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a1call 2016-12-03 01:56

Binary Multitasking
 
Hi,
Most of my life I have been struggling with coming up with a scheduling system to be a balanced approach to concentrating on high priority tasks as well as providing time allocation to lower priority tasks. One of the best methods I have come up with is binary multitasking.
Essentially you go through a list of tasks as if they were binary digits, incrementing by 1.
This way one would spend about 1/2 the total time on the 1st task, 1/4 on 2nd and so on.
The problem with this method is that for lists longer than say 10 or so tasks virtually no time ends up being allocated to the tasks at the bottom.
* Is there a way to increment a binary register with a constant value greater than one such that all binary digits are set at least once?
If not, is there any formulaic simple parameter?
Thanks in advance.

ETA I assume any prime number greater than the number of the elements in the list would serve the purpose, but would such a solution end up being equivalent to incrementing 1 or would allocate more time to the items lower in the list?

a1call 2016-12-03 03:25

I think it would be more accurate to phrase it am as:
ETA I assume any prime number equal to the number of the items in the list would serve the purpose, but would such a solution end up being equivalent to incrementing 1 or would allocate more time to the items lower in the list?

a1call 2016-12-03 16:16

Here is a pseudocode for clarification:

My array tasks[26]
forstep (j=0, 2197, step =13)
. {
. Print j in binary
. Flag=0
. Exp=0
. While(flag=0)
. {
. Exp= exp +1
. If(j/(2^ exp)==j\(2^ exp))
. {
. Tasks[Exp]=+
. Flag=1
. }
. }
. }

For (k=1,26)
. {
. Print tasks[k]
. }


I would expect only tasks 1 to 13 to be nonzero and equal to the value if the step was equal to 1

a1call 2016-12-03 17:44

Too late to edit so posing with corrections:


Here is a pseudocode for clarification:

My array tasks[26]
forstep (j=0, 2197, step =13)
. {
. Print j in binary
. Flag=0
. Exp=0
. While(flag=0)
. {
. Exp= exp +1
. If(j/(2^ exp)!=j\(2^ exp))
. {
. Tasks[Exp]=+
. Flag=1
. }
. }
. }

For (k=1,26)
. {
. Print tasks[k]
. }


I would expect only tasks 1 to 13 to be nonzero and equal in proportion to total, to the value if the step was equal to 1

science_man_88 2016-12-03 18:30

[QUOTE=a1call;448306]Too late to edit so posing with corrections:


Here is a pseudocode for clarification:

My array tasks[26]
forstep (j=0, 2197, step =13)
. {
. Print j in binary
. Flag=0
. Exp=0
. While(flag=0)
. {
. Exp= exp +1
. If(j/(2^ exp)!=j\(2^ exp))
. {
. Tasks[Exp]=+
. Flag=1
. }
. }
. }

For (k=1,26)
. {
. Print tasks[k]
. }


I would expect only tasks 1 to 13 to be nonzero and equal in proportion to total, to the value if the step was equal to 1[/QUOTE]

tried to make an equivalent PARI/gp code:

[CODE]my(task=vector(26));forstep (j=0, 2197,13,print(binary(j));Flag=0;Exp=0;while(Flag==0,Exp+=1;if(j/(2^Exp)!=j\(2^Exp),task[Exp]+=1;Flag=1)));for(k=1,26,print(task[k]","k))[/CODE]

once I got it all equivalent without changing case it basically only printed once before I lost patience.edit:of course only j that aren't divisible by powers of two will happen to be increased in task okay something still doesn't allow it to compute any being worked ot 1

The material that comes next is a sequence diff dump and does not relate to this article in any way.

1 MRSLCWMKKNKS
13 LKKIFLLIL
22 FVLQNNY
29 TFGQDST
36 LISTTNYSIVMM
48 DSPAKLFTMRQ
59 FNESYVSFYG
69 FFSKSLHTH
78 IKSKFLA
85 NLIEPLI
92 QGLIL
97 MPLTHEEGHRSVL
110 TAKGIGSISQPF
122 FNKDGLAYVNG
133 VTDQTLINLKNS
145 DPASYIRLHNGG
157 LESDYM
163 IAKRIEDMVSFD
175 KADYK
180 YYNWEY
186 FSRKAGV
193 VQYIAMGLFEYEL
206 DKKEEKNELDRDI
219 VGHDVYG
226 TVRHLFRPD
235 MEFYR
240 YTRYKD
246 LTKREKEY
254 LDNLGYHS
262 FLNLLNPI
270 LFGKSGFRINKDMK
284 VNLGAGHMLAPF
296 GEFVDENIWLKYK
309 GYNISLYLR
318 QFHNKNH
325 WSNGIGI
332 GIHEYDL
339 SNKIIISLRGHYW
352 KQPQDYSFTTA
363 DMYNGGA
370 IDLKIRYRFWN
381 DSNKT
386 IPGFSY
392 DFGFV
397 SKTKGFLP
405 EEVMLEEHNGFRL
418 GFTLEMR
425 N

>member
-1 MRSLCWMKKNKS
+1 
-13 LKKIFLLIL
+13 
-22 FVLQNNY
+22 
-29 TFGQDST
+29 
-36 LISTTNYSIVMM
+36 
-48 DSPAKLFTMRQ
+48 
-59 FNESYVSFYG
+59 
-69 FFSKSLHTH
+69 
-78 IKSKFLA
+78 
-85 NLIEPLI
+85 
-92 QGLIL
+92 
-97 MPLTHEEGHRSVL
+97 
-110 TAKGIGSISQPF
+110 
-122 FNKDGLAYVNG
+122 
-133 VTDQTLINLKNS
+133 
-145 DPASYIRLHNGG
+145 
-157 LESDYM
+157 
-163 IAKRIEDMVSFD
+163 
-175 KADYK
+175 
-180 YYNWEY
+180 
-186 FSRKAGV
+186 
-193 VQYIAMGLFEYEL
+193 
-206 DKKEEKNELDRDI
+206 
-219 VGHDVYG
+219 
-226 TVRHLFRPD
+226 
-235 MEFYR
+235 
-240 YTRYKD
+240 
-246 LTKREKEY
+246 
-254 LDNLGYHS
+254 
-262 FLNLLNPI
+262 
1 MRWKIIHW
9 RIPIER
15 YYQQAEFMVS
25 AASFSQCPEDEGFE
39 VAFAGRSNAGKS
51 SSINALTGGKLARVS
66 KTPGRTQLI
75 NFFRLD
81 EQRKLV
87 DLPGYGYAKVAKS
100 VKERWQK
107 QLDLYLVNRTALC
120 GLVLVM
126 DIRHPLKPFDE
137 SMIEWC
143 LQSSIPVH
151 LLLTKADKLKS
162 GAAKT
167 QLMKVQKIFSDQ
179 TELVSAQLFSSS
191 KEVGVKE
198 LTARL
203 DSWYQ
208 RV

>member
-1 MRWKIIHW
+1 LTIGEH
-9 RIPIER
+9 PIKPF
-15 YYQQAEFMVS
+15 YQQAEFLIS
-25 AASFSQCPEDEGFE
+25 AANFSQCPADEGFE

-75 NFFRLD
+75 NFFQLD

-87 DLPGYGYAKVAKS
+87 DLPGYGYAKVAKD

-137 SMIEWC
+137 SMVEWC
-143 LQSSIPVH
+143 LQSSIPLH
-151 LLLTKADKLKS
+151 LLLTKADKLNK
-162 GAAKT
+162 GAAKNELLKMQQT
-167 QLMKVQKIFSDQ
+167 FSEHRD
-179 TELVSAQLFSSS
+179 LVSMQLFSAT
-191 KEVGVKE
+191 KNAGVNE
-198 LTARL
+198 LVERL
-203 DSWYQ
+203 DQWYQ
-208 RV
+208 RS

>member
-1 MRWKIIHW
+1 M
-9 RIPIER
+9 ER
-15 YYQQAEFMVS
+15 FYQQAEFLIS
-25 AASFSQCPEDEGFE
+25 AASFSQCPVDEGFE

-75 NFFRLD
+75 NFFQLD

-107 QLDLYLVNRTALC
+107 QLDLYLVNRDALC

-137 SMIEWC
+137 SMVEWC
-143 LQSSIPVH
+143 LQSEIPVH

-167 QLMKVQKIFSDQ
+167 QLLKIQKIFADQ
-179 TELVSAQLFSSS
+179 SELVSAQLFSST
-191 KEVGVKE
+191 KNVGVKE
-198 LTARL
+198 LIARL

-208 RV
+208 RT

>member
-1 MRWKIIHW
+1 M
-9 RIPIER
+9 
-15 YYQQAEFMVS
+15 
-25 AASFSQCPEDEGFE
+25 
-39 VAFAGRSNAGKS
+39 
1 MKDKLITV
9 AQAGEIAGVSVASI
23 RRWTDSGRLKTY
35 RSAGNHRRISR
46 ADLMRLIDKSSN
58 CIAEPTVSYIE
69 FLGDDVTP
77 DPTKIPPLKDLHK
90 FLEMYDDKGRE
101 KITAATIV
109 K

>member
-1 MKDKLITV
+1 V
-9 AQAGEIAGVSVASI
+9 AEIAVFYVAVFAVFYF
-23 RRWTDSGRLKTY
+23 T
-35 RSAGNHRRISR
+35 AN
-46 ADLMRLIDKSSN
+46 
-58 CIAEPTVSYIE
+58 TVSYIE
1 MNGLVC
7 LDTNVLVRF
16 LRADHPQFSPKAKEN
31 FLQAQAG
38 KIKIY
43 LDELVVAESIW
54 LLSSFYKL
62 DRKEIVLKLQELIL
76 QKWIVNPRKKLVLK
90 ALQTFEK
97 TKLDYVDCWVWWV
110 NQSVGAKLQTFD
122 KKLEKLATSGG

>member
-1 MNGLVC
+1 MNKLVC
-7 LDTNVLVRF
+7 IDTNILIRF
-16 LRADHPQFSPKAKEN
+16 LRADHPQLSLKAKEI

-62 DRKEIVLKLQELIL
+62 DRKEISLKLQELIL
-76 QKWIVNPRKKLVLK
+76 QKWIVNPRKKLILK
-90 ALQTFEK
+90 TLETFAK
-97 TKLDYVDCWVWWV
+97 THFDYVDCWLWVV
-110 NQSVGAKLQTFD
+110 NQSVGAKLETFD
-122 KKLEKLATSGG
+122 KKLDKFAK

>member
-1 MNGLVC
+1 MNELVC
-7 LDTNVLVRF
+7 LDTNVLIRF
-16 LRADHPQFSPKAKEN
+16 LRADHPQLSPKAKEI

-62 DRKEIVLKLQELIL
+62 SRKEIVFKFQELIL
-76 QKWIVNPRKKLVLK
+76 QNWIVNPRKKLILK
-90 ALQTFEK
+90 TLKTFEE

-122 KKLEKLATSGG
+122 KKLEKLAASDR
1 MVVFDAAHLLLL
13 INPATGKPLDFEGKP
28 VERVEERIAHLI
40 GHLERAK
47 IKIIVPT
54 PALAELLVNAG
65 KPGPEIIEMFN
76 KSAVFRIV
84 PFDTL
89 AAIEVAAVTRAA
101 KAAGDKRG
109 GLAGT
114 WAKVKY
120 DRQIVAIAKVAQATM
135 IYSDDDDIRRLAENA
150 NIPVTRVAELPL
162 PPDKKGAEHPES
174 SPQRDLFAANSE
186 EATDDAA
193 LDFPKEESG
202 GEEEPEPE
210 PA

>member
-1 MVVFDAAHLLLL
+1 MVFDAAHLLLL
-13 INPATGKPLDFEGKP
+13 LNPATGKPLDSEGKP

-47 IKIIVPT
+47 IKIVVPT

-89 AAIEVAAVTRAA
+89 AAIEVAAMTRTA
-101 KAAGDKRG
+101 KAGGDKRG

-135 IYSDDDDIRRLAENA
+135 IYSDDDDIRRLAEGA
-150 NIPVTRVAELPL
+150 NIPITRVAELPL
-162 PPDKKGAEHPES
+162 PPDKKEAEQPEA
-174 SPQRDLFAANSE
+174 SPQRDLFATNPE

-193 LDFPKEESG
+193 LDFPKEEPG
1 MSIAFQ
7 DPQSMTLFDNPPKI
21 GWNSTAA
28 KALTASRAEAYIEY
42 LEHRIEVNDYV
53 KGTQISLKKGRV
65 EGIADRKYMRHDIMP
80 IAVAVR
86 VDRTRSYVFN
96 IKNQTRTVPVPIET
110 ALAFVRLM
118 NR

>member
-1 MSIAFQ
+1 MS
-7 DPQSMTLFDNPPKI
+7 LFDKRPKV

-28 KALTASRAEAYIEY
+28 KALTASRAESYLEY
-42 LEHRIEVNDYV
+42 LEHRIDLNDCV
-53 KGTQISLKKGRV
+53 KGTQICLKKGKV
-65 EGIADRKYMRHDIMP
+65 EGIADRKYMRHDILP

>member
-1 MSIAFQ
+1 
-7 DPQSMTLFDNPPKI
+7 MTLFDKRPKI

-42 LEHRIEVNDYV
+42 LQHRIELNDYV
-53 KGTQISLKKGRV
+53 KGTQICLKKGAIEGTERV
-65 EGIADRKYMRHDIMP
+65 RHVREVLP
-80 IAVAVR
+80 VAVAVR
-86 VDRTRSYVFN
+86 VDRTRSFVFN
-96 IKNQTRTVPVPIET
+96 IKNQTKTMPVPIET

a1call 2016-12-03 19:09

[QUOTE=science_man_88;448311]tried to make an equivalent PARI/gp code:

[CODE]my(task=vector(26));forstep (j=0, 2197,13,print(binary(j));Flag=0;Exp=0;while(Flag==0,Exp+=1;if(j/(2^Exp)!=j\(2^Exp),task[Exp]+=1;Flag=1)));for(k=1,26,print(task[k]","k))[/CODE]

once I got it all equivalent without changing case it basically only printed once before I lost patience.edit:of course only j that aren't divisible by powers of two will happen to be increased in task okay something still doesn't allow it to compute any being worked ot 1[/QUOTE]

Please consider the code case insensitive.
The uppercase is inevitably substituted by my swipes keyboard.

CRGreathouse 2016-12-03 19:30

More generally, choose any 0 < p < 1 and put 1 - p, p(1 - p), p^2(1 - p), ... effort into each task. For example, with p = 2/3, you put a third of your effort into the first task, 22% into your second, 15% into your third, 9.9% into your fourth, 6.6% into your fifth, etc.

xilman 2016-12-03 19:34

[QUOTE=a1call;448260]Hi,
Most of my life I have been struggling with coming up with a scheduling system to be a balanced approach to concentrating on high priority tasks as well as providing time allocation to lower priority tasks.[/QUOTE]My approach is to use structured procrastination.

If you find there is something you are not doing which ought to be done, find something else that needs to be done and don't do that instead.

Works for me.

a1call 2016-12-03 21:20

[QUOTE=CRGreathouse;448317]More generally, choose any 0 < p < 1 and put 1 - p, p(1 - p), p^2(1 - p), ... effort into each task. For example, with p = 2/3, you put a third of your effort into the first task, 22% into your second, 15% into your third, 9.9% into your fourth, 6.6% into your fifth, etc.[/QUOTE]

That is the sort of thing I am looking for, to distribute more of the total time to lower priority items. I also think what you are proposing is equivalent to adding 1 and multitasking in bases less than 2 such as average/floor of the counter in base 1.5.
I will need more time to wrap my head around that.


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